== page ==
The purpose of the study was explained to all patients, and written informed consent was obtained. All patients experienced lower back and unilateral lumbosacral radicular pain at the L3/L4 to L5/S1 levels. They were unresponsive to a 4-week conservative treatment with analgesics and physiotherapy. Herniation of intervertebral disc at L3/L4 to L5/S1 levels was diagnosed based on radiological findings on computed tomography or magnetic resonance imaging. Neurological signs of the patients were previously confirmed, and physical examinations such as the straight leg raise test were performed.
The exclusion criteria were as follows: low back pain with no radiating pain, a history of substance abuse or drug hypersensitivity, previous spinal surgery, a history of side effects due to steroid use, neurological deficits, bleeding tendency, and lactation and pregnancy.
Randomization was performed using computer-generated random numbers using Microsoft Excel (Microsoft Co., Redmond, WA, USA). The patients were divided into two groups. Those in group OIL (n = 33) underwent a fluoroscopic-guided OIL-ESI, and those in group TF (n = 33) underwent a fluoroscopic-guided TF-ESI.
In both groups the needle entry point was checked under fluoroscopy. An initial AP fluoroscopic image was obtained to identify the level of the intervertebral disc and interlaminar space with the patient in a prone position and a pillow placed under the abdomen. The skin was swabbed with chlorhexidine-alcohol for sterilization. In the group OIL, a contralateral obliquely 15–30° in the caudo-cephalad direction of the fluoroscopy to achieve the “Scotty Dog” appearance of the lumbar spine. After local infiltration with lidocaine 1%, a 22-gauge, Tuohy needle (Hakko Co. Ltd., Osaka, Japan) was inserted at the level of disc pathology. The needle was advanced in a slight cephalad direction toward the most lateral part of the interlaminar opening, as indicated by the contralateral oblique projection on a plain image and a tunnel vision of the needle on fluoroscopy. The needle was inserted into the epidural space using the loss of resistance to saline technique and the oblique orientation of the needle was maintained throughout the procedure. In group TF, an ipsilateral oblique orientation of the fluoroscopy to achieve the “Scotty Dog” appearance of the lumbar spine. The needle was subsequently directed using the tunnel vision until the needle tip was in the posterior and superior aspect of the intervertebral foramen, as reviewed on lateral imaging, and in line with the pedicle on AP view.
In both groups, once the needle was in position, and after negative aspiration for cerebrospinal fluid and blood, iopamidol (Pamiray 300; Dongkook Pharm. Co. Ltd., Seoul, Korea) was injected using real-time, continuous fluoroscopy for the entire 3 mL volume of iopamidol and images were obtained in the lateral and AP projections. This was monitored to confirm the spread of contrast and to verify that no contrast medium entered the intravascular, subarachnoid, subdural, or intradiscal spaces. Lateral images were taken to evaluate the ventral epidural space. Perineural and segmental spread were also visualized in the anteroposterior view (Figure 2). After epidural space confirmation, 5 mg of dexamethasone mixed with 4 mL of 1% lidocaine was injected into the epidural space.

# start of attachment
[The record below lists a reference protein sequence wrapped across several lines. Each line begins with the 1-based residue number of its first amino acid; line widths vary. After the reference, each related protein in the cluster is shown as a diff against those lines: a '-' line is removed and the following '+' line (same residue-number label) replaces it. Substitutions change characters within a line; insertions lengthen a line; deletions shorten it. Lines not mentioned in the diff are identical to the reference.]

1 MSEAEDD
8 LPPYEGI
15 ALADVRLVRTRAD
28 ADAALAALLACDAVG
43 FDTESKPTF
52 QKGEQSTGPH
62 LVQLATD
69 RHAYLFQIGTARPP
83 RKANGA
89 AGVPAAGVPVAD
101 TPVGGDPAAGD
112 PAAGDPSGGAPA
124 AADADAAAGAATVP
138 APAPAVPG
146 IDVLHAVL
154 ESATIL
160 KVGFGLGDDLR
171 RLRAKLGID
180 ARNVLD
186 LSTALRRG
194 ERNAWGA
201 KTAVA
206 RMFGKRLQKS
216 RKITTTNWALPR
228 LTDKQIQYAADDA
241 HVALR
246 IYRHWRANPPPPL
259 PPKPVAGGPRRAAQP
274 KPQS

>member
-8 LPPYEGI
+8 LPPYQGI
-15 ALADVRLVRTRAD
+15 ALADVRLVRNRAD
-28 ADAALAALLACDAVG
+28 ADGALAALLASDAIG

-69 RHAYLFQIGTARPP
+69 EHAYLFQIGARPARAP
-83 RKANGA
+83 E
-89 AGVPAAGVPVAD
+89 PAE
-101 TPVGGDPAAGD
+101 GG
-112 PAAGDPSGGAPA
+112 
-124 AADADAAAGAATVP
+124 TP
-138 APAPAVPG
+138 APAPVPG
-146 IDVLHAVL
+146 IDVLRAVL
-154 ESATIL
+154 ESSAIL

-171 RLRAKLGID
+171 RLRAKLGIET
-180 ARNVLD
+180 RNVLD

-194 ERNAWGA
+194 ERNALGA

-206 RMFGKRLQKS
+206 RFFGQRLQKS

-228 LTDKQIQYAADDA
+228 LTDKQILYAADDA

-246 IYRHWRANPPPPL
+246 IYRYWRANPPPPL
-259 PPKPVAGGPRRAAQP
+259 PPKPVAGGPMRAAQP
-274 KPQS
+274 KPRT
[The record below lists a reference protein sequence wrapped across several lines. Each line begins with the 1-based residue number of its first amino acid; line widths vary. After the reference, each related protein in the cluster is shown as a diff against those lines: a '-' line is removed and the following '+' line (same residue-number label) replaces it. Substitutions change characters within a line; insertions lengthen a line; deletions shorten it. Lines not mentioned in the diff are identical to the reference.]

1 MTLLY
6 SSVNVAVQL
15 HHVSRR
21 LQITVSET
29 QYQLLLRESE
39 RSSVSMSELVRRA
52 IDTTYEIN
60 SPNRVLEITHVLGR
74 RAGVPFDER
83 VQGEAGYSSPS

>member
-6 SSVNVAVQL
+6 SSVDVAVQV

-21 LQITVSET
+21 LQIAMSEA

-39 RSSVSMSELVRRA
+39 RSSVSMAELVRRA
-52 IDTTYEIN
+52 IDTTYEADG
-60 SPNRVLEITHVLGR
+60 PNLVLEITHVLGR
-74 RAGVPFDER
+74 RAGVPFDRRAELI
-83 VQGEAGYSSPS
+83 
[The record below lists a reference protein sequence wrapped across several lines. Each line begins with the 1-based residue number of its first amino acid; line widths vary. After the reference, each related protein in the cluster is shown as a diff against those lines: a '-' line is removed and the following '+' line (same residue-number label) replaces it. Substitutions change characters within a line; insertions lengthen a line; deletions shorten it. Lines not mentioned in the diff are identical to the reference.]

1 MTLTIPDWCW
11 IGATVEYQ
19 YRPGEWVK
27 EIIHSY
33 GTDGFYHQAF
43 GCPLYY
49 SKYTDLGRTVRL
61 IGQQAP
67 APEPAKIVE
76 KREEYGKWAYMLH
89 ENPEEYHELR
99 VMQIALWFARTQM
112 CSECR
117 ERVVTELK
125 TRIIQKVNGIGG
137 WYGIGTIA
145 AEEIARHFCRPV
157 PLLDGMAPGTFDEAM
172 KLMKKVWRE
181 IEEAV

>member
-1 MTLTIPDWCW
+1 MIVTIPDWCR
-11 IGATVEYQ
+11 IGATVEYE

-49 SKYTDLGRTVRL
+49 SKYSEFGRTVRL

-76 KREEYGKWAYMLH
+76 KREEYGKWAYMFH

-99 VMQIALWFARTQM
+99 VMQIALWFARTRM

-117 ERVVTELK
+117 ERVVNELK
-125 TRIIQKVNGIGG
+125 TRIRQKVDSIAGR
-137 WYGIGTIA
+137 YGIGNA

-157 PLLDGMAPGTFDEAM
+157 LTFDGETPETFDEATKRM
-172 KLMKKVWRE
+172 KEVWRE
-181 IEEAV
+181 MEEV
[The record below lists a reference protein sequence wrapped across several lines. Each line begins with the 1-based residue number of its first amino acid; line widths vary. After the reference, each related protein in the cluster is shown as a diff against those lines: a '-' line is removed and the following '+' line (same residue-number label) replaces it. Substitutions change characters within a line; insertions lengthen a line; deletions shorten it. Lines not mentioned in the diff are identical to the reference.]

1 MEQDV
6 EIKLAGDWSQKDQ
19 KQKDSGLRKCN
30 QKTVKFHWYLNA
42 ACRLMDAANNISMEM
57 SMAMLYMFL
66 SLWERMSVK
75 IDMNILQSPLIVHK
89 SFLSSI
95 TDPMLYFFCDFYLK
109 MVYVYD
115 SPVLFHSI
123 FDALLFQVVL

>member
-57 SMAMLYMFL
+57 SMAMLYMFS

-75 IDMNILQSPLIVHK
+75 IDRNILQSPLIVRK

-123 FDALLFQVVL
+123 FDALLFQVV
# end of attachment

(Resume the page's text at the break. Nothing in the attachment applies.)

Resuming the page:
Immediately after the procedure, all patients were released home after taking rest at the pain clinic recovery room for about 30 minutes. Two weeks after the intervention (2nd week of the study), if there was no pain reduction of at least 50%, the same intervention was repeated at the pain clinic. After the next 2 weeks (4th week of the study), a third intervention was performed in the patients without pain reduction of at least 50%. The interventions were performed up to 4 times in the same way in each group at 0, 2, 4, and 8 weeks. Pain relief scores were recorded at the first visit and at 2, 4, 8, and 12 weeks after the procedure.
The primary outcome of the study was the pain reduction after the procedure, assessed using the Visual Analogue Scale (VAS) at the pre-procedure, 2-, 4-, 8-, and 12-week visits. We also used the Oswestry Disability Index (ODI) and the Roland Morris Disability Questionnaire (RMDQ) (Appendix 1 and 2) and recorded the changes between the first visit and the 12-week visit. We recorded the spread patterns of the contrast medium during fluoroscopy in each procedure. We compared the spread of the contrast medium in the anterior epidural space and the unilateral or bilateral spread of contrast medium at the epidural space between the two groups. Twenty minutes after the procedure, muscle weakness and sensory abnormalities for less than 4 hours were assessed in the unilateral or bilateral lower extremities. Adverse events, such as paraplegia, nausea, vomiting, dizziness, headache, hypotension, procedure-induced hematoma, and local anesthetic toxicities were also evaluated and recorded. At the 12-week visit, the patients’ satisfaction was evaluated using a 4-point scale:13 1 (very dissatisfied), 2 (somewhat dissatisfied), 3 (somewhat satisfied), and 4 (very satisfied).
Statistical analysis of all measurements was performed using PASW Statistics for Windows, Version 18.0 (SPSS Inc., Chicago, IL, USA). Continuous or categorical values were reported as mean ± standard deviation or number of patients (%), respectively. The Student’s t-test was used to compare the continuous values of the demographic data and VAS between the groups. The paired t-test was used to compare the VAS, ODI, and RMDQ scores before and after the procedure in each group. The chi-square or Fisher’s extract tests were used to compare the categorical values of the demographic data, the spread patterns of the contrast medium, possible adverse events, and patient satisfaction. P < 0.05 was considered statistically significant.